COMMERCIAL REAL ESTATE SECURITY MOUNTING A POST-CRISIS COMEBACK IN U.S.
A Wall Street financial instrument that amplified losses during the U.S. property-bubble collapse is seeing a revival, Bloomberg News reported today. A specialty finance lender backed by private-equity firm H.I.G. Capital on Friday sold $209 million of commercial mortgage bonds tied to 31 properties. Underwriter Deutsche Bank AG called it a "middle market intermediate-term commercial real estate" deal. Moody's Investors Service used a title more familiar to Wall Street: a commercial real estate collateralized loan obligation (CRE CLO). These instruments, which flourished under a similar name before the financial crisis, are making a comeback as specialty lenders look for new ways to fund a real estate market that's facing $1 trillion of maturing debt over the next three years. The underlying collateral is less risky than the kind backing securities that collapsed amid a wave of mortgage defaults in the credit crisis, according to analysts. Morgan Stanley says that around $5 billion of CRE CLOs could be sold this year through 15 transactions, compared with eight such deals in 2013. "While the envelope is getting pushed a bit, levels and structure remain healthy -- significantly better than pre-crisis levels," said Ed Shugrue, chief executive officer of Talmage LLC, which manages $1.2 billion mainly in commercial real estate. Read more.
CORINTHIAN COLLAPSE RENEWS CALLS FOR LOAN FORGIVENESS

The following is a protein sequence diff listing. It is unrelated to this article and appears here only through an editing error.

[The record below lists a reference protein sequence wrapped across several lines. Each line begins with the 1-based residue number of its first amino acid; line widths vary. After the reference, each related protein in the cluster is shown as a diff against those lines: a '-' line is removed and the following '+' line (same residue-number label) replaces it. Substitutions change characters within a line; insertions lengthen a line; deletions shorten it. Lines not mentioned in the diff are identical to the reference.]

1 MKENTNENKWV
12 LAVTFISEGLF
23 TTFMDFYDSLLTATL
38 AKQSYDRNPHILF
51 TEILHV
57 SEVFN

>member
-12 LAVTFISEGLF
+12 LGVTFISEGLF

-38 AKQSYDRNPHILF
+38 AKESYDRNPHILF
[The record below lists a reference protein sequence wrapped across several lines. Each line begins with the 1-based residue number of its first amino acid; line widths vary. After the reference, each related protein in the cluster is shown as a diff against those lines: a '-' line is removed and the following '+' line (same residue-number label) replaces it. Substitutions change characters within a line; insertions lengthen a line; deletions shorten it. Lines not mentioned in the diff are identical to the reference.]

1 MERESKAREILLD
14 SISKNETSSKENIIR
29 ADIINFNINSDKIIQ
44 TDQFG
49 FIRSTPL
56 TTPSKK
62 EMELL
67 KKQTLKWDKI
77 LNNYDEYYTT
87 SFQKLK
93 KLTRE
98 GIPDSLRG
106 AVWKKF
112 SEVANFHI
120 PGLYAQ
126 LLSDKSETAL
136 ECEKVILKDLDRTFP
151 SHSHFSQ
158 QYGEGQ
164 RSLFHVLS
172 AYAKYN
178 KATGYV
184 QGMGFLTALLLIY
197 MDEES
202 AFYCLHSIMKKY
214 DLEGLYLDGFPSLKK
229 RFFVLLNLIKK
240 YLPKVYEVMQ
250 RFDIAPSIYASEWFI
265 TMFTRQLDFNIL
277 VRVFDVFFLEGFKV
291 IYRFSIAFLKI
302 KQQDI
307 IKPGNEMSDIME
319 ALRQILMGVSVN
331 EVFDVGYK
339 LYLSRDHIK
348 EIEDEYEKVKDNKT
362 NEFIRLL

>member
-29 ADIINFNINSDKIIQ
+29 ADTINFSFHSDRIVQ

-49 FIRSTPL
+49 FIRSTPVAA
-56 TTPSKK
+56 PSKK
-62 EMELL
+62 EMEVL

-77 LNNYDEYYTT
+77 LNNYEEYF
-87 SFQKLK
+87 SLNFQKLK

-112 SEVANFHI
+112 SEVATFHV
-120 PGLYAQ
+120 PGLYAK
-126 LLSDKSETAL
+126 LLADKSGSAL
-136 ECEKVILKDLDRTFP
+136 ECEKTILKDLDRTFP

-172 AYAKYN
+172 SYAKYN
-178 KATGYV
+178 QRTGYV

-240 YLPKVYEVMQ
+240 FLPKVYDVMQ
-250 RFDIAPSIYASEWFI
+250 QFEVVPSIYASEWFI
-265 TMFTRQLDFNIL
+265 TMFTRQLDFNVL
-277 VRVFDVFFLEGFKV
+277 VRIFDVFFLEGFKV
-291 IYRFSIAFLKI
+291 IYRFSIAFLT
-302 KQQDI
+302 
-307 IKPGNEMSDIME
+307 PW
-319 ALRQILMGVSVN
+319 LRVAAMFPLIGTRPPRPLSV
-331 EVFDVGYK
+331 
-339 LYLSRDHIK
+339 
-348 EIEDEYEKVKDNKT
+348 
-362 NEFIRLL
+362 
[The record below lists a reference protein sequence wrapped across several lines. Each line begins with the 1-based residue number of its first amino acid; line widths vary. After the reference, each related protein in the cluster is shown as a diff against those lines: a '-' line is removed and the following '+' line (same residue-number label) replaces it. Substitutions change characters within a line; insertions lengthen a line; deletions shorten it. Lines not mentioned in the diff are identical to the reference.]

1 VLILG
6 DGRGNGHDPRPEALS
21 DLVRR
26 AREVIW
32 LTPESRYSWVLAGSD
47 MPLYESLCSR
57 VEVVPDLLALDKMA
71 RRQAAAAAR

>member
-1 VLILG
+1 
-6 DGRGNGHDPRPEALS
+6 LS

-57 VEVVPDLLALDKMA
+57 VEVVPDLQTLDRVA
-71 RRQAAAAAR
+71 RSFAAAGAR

Student advocates and lawmakers are renewing calls for loan forgiveness after Corinthian Colleges’ announcement Sunday that it will close its remaining 28 campuses enrolling 16,000 students, Collections & Credit Risk reported today. Lawmakers including Sen. Dick Durbin (D-Ill.) and Sen. Elizabeth Warren (D-Mass.), in the wake of the closings, asked the Department of Education and major federal loan servicers to ensure that Corinthian students know their options for financial relief. The closings mark a quick end to what had been a steady dismantling of one of the country's largest for-profit schools. Corinthian's network of for-profit schools once included 100 campuses across the U.S., with about 74,000 students enrolled. But last summer the Education Department intervened in the company’s operations, cutting off Corinthian's access to federal student loans, without which it could not survive. It was an unprecedented move that followed allegations that Corinthian falsified graduation statistics, inflated job numbers and abused the student lending process. Since then the school has been winding down its operations. The government previously struck a deal with ECMC Group, allowing the student debt guarantor to acquire some of Corinthian's campuses. ECMC then agreed to wipe out $480 million in debt to avoid any liability for Corinthian's alleged illegal activity. Read more.